Please, blog, may I have some more?

Madison Bumgarner threw a near-perfect game vs. the Rockies, ending with a one hitter and 13 Ks. Tim Lincecum was the first one to congratulate him, saying, “I’ll see you in the bullpen in two months.” Then Lincecum laughed, a hallow, empty laughter and his eyes glazed with what appeared to be tears. Yesterday, Bum was so impressive that even Gattis said, “I’d bunk in a cardboard box with that Bum anytime.” Yesterday, Bum was so impressive, Brian Sabean altered Bumgarner’s contract, making him twelve years older. Yesterday, Bum was so impressive, Giants fans didn’t roll their eyes when someone had white wine with a burger. On the year, Bumgarner has a 3.02 ERA, 9.3 K/9, 1.9 BB/9 and is about as consistent as a starter that you can find. Oh, and he’s only 25 years old. *Homer Simpson drool* Anyway, here’s what else I saw yesterday in fantasy baseball:

Please, blog, may I have some more?

There are several aces on the mound today including Chris Sale, Max Scherzer, and Stephen Strasburg. If you’re looking for a value play Trevor Bauer is the man for the job. His last outing was a rough one, giving up five earned runs in just under five innings against the Twins. Today he’ll face the Astros and their 91 wRC+ against right-handed pitching which ranks 20th in the majors. Houston also strikes out a lot. In fact, only the Marlins have a higher strikeout percentage against righties. So while Bauer carries some risk compared to some of the other options today, he’s also one of the cheapest at $5,900. At that price you can certainly pair him with one of the more expensive aces. Bauer’s previous start against the Diamondbacks was eight innings strong with nine strikeouts. That’s the upside we’re gambling on, as Arizona’s wRC+ is only five points lower than Houston’s.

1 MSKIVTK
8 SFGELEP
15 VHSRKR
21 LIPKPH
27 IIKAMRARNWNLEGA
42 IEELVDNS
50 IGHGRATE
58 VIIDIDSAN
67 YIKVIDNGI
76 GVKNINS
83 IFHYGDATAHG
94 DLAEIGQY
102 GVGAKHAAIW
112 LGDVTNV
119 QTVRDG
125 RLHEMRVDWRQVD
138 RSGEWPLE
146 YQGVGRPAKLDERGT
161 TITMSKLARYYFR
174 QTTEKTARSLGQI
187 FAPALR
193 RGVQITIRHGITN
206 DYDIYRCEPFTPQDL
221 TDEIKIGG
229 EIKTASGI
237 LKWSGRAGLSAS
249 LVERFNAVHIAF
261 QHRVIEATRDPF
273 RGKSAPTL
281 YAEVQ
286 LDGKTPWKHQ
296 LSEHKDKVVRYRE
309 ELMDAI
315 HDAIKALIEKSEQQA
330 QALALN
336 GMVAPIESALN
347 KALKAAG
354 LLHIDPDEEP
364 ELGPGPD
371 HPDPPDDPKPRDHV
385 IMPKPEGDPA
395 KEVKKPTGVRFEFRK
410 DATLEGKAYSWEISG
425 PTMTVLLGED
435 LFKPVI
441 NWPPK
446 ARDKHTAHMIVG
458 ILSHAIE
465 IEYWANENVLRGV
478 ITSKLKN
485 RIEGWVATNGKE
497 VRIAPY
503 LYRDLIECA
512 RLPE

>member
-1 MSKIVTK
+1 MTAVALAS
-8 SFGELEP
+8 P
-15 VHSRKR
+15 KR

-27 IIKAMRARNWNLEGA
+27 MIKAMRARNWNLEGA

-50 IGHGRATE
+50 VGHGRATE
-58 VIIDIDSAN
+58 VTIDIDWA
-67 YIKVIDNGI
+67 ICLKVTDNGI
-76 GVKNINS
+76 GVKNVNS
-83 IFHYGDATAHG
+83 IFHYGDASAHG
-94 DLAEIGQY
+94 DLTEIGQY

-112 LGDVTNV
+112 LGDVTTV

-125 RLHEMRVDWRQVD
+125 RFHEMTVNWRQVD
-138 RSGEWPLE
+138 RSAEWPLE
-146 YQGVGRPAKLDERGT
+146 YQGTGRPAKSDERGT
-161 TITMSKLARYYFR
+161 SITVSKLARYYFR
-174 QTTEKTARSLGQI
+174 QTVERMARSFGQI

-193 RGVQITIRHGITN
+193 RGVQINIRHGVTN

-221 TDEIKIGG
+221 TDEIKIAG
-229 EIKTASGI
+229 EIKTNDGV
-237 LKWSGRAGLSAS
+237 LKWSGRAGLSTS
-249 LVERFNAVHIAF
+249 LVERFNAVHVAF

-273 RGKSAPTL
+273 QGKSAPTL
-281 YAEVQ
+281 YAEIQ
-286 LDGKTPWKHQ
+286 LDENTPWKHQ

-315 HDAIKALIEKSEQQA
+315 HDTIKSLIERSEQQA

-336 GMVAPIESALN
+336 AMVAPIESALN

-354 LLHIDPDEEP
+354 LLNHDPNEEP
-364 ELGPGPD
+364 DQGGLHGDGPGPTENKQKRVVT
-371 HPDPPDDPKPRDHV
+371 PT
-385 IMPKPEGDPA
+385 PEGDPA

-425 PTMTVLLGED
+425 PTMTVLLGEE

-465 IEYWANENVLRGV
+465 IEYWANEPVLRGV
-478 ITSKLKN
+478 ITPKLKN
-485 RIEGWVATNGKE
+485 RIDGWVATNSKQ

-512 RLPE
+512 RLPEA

New to DraftKings? Scared of feeling like a small fish in a big pond? Well try out this 20 teamer of Razzball writers and friends to wet your DK whistle. Just remember to sign up through us before you do. It’s how we know you care! If you still feel helpless and lonely, be sure to check the DFSBot for your daily baseball plays.